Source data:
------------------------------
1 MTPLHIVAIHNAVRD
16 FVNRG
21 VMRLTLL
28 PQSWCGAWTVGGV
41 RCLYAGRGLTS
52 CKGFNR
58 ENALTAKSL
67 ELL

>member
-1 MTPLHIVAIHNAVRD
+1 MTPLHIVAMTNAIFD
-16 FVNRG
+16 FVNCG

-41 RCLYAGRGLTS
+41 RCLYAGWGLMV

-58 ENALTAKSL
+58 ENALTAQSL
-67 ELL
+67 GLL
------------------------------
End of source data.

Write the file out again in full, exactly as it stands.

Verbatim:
1 MTPLHIVAIHNAVRD
16 FVNRG
21 VMRLTLL
28 PQSWCGAWTVGGV
41 RCLYAGRGLTS
52 CKGFNR
58 ENALTAKSL
67 ELL

>member
-1 MTPLHIVAIHNAVRD
+1 MTPLHIVAMTNAIFD
-16 FVNRG
+16 FVNCG

-41 RCLYAGRGLTS
+41 RCLYAGWGLMV

-58 ENALTAKSL
+58 ENALTAQSL
-67 ELL
+67 GLL